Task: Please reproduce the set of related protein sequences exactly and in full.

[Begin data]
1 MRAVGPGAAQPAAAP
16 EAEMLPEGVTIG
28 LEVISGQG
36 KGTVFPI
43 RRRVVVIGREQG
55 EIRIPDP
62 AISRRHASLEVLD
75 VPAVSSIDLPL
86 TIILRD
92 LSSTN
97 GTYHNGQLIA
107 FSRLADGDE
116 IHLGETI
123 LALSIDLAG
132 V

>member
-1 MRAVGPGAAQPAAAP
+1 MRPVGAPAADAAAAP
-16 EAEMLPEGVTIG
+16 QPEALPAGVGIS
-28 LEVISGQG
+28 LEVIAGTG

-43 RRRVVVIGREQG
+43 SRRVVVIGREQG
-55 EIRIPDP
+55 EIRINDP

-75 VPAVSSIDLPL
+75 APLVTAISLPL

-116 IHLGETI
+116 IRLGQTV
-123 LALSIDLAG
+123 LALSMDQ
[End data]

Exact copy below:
1 MRAVGPGAAQPAAAP
16 EAEMLPEGVTIG
28 LEVISGQG
36 KGTVFPI
43 RRRVVVIGREQG
55 EIRIPDP
62 AISRRHASLEVLD
75 VPAVSSIDLPL
86 TIILRD
92 LSSTN
97 GTYHNGQLIA
107 FSRLADGDE
116 IHLGETI
123 LALSIDLAG
132 V

>member
-1 MRAVGPGAAQPAAAP
+1 MRPVGAPAADAAAAP
-16 EAEMLPEGVTIG
+16 QPEALPAGVGIS
-28 LEVISGQG
+28 LEVIAGTG

-43 RRRVVVIGREQG
+43 SRRVVVIGREQG
-55 EIRIPDP
+55 EIRINDP

-75 VPAVSSIDLPL
+75 APLVTAISLPL

-116 IHLGETI
+116 IRLGQTV
-123 LALSIDLAG
+123 LALSMDQ